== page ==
Between the eleventh century and the end of the fourteenth century, several parts of the territory of Arelat broke up: Provence, Vivarais, Lyonnais, Dauphiné, Savoie, the free county of Burgundy and parts of French-speaking Switzerland.  The free county of Burgundy was acquired in 1190 by the Kaiserhaus Hohenstaufen and the eastern parts of Upper Burgundy fell to the House of Zähringen. Later, when the Zähringen line fell, these lands were inherited from the Habsburgs. Most of the territory of Unterburgund was gradually incorporated into France – the County of Provence fell in 1246 to the Capetian House of Anjou and finally in 1481 to the French crown, the Dauphiné was annexed in 1349 by the Dauphin Humbert II of Viennois and sold to King Philip VI of France. In 1361, Emperor Charles IV replaced the County of Savoy of the Burgundian Kingdom. 2008: The Luma Foundation signs, jointly with the city of Arles, the Provence-Alpes-Côte d`Azur region and the Rencontres d`Arles, an agreement for the development of the Parc des Ateliers project. Power over the kingdom of Arles was granted by Emperor Charles IV.dem Charles VI, then Dauphin of France, aged nine, on the occasion of the emperor`s visit to Paris in early 1378 during his lifetime (i.e. not by line).  2007: The city and the PACA AREA sign the concession contract of the ZAC de l`Atelier for the implementation of the development operation (June 12, 2007) 1365, Karl was crowned King of Arles as the last emperor.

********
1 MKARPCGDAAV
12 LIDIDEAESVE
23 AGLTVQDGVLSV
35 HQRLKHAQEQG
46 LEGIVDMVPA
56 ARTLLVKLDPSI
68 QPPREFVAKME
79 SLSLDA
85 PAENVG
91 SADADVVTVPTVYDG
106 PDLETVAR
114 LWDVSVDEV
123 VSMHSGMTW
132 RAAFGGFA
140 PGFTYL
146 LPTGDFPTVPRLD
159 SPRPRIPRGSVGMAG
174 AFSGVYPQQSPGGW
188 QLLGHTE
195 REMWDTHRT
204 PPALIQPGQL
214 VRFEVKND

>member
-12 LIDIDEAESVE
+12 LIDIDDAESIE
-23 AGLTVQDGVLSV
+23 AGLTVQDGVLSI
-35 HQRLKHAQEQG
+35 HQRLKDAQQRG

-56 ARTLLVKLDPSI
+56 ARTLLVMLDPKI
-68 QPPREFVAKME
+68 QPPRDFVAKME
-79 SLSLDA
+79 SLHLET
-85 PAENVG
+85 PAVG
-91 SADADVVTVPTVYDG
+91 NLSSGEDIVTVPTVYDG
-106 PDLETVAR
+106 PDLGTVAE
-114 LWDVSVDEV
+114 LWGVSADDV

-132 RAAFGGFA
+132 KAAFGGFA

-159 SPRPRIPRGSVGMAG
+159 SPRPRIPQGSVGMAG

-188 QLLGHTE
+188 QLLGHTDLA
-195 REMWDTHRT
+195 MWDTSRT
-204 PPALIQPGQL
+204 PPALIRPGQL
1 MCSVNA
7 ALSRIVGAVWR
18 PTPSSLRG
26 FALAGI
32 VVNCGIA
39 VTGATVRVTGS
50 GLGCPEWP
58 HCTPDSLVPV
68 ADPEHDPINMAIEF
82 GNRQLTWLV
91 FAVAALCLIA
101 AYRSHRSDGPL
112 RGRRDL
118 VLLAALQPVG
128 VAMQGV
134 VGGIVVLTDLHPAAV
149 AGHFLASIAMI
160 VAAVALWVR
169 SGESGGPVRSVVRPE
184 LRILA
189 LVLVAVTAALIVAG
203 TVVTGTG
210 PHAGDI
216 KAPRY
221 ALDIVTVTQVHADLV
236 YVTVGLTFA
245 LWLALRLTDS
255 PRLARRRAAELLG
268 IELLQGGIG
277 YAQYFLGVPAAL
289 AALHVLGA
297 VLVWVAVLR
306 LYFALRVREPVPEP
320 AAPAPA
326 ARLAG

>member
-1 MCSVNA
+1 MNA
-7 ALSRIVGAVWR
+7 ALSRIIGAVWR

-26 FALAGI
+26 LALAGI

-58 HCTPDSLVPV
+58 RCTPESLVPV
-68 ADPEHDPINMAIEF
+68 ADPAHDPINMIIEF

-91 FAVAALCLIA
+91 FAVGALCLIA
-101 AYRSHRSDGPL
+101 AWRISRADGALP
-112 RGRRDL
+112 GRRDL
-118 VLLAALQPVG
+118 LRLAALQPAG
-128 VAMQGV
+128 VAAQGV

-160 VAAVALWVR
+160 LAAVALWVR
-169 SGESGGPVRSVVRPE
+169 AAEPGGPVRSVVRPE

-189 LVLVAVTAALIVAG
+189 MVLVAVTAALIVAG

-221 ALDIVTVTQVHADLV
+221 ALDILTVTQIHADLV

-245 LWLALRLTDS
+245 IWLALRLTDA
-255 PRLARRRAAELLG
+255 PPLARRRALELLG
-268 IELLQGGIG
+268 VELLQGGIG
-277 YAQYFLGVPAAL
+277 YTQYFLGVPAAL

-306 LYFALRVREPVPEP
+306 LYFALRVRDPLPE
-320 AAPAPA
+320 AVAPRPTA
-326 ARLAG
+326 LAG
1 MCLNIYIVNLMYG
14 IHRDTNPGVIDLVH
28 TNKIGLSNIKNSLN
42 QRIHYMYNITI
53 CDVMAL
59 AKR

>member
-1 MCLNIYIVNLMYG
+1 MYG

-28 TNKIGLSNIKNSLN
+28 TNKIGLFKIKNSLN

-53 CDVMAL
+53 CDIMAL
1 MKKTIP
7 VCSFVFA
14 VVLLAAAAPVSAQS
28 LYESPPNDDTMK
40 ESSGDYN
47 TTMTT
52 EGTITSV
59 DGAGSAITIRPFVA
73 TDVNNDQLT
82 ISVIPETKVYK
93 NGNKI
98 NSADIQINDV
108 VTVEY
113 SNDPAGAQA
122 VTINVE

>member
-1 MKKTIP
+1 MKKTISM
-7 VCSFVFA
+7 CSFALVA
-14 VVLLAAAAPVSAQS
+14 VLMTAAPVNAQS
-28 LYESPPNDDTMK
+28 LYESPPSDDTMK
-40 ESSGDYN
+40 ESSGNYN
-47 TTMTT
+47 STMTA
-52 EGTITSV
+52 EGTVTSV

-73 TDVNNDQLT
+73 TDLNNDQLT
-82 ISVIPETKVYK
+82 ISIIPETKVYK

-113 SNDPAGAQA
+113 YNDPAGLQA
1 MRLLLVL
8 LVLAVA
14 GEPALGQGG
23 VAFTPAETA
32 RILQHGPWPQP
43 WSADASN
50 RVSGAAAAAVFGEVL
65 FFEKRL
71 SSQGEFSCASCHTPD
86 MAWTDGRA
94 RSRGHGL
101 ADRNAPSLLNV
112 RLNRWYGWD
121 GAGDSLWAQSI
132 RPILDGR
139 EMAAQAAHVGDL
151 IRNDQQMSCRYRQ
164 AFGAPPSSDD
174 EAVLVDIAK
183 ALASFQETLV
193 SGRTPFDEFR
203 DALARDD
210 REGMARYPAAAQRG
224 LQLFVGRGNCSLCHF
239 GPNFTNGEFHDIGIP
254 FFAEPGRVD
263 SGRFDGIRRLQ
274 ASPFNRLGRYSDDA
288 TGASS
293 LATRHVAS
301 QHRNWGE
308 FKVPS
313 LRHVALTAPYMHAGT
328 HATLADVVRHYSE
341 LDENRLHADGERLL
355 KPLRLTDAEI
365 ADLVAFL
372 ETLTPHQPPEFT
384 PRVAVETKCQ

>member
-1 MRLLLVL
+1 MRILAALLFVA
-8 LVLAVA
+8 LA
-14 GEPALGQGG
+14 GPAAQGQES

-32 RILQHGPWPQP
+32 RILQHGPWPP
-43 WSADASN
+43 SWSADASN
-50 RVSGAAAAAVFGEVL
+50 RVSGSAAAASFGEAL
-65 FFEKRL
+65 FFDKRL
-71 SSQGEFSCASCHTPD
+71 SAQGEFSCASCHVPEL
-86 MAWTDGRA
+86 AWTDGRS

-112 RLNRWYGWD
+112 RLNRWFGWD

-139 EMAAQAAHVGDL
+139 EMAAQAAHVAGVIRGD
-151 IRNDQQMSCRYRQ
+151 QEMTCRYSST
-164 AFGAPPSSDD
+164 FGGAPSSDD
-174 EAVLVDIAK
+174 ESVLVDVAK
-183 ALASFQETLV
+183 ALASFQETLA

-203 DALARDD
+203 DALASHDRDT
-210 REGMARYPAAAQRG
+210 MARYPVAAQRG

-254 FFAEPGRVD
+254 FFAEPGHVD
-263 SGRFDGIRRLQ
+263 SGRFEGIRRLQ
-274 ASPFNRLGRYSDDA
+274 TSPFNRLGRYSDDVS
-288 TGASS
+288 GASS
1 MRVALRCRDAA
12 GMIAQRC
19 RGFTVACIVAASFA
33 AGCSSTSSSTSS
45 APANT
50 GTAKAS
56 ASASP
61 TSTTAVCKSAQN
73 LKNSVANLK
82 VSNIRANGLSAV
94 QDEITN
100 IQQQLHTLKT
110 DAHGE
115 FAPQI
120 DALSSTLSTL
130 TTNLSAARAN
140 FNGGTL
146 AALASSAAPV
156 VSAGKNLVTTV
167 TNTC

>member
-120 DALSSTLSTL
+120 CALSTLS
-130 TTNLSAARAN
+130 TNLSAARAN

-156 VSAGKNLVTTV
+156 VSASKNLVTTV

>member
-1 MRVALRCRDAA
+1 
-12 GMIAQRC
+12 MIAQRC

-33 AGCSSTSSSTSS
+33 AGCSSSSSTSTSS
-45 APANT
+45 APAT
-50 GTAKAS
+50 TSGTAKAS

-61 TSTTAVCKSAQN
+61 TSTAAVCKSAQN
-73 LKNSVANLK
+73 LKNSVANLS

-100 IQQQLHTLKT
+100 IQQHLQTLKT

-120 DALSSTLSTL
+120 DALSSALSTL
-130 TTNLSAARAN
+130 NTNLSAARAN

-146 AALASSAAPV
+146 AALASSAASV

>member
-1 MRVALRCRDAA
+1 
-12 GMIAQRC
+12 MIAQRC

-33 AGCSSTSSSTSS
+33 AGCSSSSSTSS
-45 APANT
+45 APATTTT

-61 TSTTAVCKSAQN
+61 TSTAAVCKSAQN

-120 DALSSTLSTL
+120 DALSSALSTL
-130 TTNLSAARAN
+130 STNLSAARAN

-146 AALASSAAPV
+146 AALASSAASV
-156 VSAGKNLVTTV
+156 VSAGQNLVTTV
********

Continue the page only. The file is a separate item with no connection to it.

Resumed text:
In 1378, Karl appointed the Dauphin of France (later King Charles VI of France) permanent imperial vicar to nominally manage, on behalf of the Empire, what remained of Arelat, and from then on Arelat ceased to exist. However, the title of “King of Arles” remained one of the subsidiary titles of the Holy Roman Emperor until the dissolution of the Empire in 1806, and the ministry of the Archbishop of Trier continued to serve as Archbishop and Elector for the King of the Romans (the future designated Emperor of the Holy Roman Empire), a status confirmed by the Golden Bull of 1356. In 475 (although some scholars say it was 480), another council was convened, in which thirty bishops participated, condemning the pre-objective teachings of the priest Lucidus. It should also be noted that according to the teachings of Augustine Augustine, which correspond to Orthodoxy, such as the inherent sin of man and the need to give grace, were held, but Augustine`s predestination was already rejected at the Ecumenical Council at Ephesus in 431 AD, and then at the Council of Arles in 475 AD. Affirms and extended who rejected five heresies against grace. The refusals are as follows: (1) These opinions serve to simplify and affirm that the work of human obedience must not be united with divine grace; (2) that after the fall of Adam, the free choice of will was completely destroyed (a liberated will, maintained by grace, is the orthodox view); (3) that Christ, Lord and Savior, did not take on death for the salvation of all; (4) that the prior knowledge of man pushes man to death (they rejected fatalism); (5) that those who perish will perish by god`s will….